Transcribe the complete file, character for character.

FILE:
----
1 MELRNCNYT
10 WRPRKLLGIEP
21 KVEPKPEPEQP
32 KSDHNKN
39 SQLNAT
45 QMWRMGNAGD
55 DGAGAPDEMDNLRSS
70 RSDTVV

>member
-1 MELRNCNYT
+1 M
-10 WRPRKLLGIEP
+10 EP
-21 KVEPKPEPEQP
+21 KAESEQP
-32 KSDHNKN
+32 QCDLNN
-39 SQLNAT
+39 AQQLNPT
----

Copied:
1 MELRNCNYT
10 WRPRKLLGIEP
21 KVEPKPEPEQP
32 KSDHNKN
39 SQLNAT
45 QMWRMGNAGD
55 DGAGAPDEMDNLRSS
70 RSDTVV

>member
-1 MELRNCNYT
+1 M
-10 WRPRKLLGIEP
+10 EP
-21 KVEPKPEPEQP
+21 KAESEQP
-32 KSDHNKN
+32 QCDLNN
-39 SQLNAT
+39 AQQLNPT